- CEO says client activity `recovered somewhat' in first quarter
- Transaction-based revenues have not rebounded to normal levels
UBS Group AG’s wealth management and investment-banking businesses failed to recover in the first quarter as “challenging” conditions continued into this year, Chief Executive Officer Sergio Ermotti said.
“The conditions we noted in our most recent outlook statement have persisted throughout the quarter,” Ermotti said at a conference in London on Wednesday. The bank has a “very tough year-on-year comparative from revenue standpoint of view” at the securities unit, with revenue boosted by equities and currencies in the first quarter of 2015, while market volatility is undermining wealth management, he said.
Banks around the globe have been hurt by record-low interest rates, plunging oil prices and cooling emerging-market growth, with Jefferies Group reporting on Tuesday that revenue from trading stocks and bonds tumbled 82 percent in its fiscal first quarter. Speaking at the same conference, Deutsche Bank AG co-CEO John Cryan forecast an unprofitable year, while Societe Generale SA CEO Frederic Oudea said there may be a need to speed up cost cuts.
“While client activity has recovered somewhat from the lows we saw in the fourth quarter, transaction-based revenues have not rebounded to levels typically seen in previous first quarters,” Ermotti said.
UBS shares declined as much as 5.9 percent, the biggest drop in more than a month, trading at 15.77 Swiss francs at 4:59 p.m. in Zurich, down 4.8 percent. They have decreased about 19 percent this year, while Deutsche Bank is down 24 percent.
The wealth-management unit, the lender’s largest, had pretax profit of 344 million Swiss francs ($348 million) in the fourth quarter, down 47 percent from a year earlier, with 3.4 billion francs in net new money outflows. Ermotti said that the Zurich-based bank remains focused on “quality over quantity” when it comes to attracting new money.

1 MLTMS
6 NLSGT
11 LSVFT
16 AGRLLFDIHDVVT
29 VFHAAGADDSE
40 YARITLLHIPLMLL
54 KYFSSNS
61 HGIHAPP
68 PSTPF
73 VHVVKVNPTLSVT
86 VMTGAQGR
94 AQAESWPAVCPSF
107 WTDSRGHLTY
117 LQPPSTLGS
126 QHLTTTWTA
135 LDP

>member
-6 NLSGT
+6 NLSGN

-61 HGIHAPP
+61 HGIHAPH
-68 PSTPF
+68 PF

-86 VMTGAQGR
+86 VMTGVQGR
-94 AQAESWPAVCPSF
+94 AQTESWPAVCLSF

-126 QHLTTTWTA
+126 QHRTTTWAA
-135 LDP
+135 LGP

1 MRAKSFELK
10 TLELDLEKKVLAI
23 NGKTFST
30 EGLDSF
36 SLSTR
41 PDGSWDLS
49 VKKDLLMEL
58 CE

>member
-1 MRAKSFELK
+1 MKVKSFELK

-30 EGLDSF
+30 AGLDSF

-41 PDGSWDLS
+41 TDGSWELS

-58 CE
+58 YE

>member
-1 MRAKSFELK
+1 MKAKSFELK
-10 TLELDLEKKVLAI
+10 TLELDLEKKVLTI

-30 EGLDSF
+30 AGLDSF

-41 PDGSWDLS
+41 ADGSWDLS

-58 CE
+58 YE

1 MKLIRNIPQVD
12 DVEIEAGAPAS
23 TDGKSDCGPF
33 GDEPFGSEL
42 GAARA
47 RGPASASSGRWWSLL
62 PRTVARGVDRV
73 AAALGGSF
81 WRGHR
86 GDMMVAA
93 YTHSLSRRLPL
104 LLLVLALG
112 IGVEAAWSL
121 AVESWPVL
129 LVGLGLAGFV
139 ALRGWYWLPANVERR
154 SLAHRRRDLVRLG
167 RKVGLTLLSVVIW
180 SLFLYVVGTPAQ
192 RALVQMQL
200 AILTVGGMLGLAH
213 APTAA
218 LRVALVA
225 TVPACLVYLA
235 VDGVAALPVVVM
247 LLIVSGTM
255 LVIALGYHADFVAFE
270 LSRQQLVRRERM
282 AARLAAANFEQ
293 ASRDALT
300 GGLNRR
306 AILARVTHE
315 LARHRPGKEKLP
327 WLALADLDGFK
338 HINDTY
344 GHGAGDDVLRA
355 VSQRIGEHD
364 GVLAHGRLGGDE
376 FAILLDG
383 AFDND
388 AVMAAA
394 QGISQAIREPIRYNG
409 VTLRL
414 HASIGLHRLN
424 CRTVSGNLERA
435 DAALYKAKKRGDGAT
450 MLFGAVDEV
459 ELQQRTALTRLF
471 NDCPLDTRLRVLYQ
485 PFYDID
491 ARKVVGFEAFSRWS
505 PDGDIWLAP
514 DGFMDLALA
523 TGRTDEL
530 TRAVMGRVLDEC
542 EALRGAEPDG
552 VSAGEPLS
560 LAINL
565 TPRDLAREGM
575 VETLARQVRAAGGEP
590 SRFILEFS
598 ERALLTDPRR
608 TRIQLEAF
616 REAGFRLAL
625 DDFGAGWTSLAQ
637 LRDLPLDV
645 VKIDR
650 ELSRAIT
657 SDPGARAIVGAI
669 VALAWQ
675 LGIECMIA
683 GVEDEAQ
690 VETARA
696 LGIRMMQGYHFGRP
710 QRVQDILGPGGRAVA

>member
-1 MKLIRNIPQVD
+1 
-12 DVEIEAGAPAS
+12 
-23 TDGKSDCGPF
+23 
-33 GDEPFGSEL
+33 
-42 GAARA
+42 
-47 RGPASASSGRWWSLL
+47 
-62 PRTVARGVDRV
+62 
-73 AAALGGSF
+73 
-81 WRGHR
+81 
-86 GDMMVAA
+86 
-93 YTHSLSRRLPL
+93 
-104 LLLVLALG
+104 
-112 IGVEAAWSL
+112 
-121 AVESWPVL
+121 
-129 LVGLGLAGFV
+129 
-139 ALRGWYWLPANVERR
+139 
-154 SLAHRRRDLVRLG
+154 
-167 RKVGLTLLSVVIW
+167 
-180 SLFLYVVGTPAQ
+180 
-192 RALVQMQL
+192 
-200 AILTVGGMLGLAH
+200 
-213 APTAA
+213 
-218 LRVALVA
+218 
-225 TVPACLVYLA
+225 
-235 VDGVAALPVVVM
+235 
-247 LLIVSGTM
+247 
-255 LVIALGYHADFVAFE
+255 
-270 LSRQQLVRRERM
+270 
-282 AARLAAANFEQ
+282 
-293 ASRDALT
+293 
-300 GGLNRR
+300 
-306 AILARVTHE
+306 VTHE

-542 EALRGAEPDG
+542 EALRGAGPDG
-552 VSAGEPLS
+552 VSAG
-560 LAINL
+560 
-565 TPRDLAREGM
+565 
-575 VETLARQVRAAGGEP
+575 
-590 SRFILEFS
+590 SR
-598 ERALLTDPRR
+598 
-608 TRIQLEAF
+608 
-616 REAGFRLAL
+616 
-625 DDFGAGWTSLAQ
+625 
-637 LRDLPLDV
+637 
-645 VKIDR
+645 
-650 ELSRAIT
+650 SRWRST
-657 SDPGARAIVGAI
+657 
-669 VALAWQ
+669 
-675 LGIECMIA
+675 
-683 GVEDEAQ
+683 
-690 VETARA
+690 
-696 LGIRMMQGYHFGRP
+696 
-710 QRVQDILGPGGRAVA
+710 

Ermotti signaled that revenue at the securities unit declined from a year earlier, when currency income was boosted by the Swiss central bank’s surprise decision to remove its franc ceiling as well as equities trading in the Asia-Pacific region.
“We also have a very tough year-on-year comparative from a revenue standpoint,” Ermotti said, when commenting on the investment bank. Activity levels across the advisory industry have “slowed markedly,” while in the equities business, “flat volumes in Europe and sharp declines in Asia do not favor our geographic mix,” he said.
The investment bank, run by Andrea Orcel, reported a 63 percent drop in pretax profit to 80 million francs in the fourth quarter, a period previously described by Ermotti as the “most challenging” in several years. The unit reported a return on equity of 4.4 percent in the three months through December, below the cost of equity that many analysts estimate at 10 percent.
“In challenging market conditions like those we have seen this quarter, we would consider performance to be satisfactory if the investment bank covers its cost of equity,” Ermotti said. “I’m confident we will be able to achieve this” for the first quarter.
While UBS remains committed to return at least 50 percent of net income to shareholders, it doesn’t expect to pay a special dividend this year, according to Ermotti.
“Although it’s early in the year, our aim is to continue to grow our ordinary dividend, while building over time the capital needed to address regulatory requirements and to support our growth,” he said.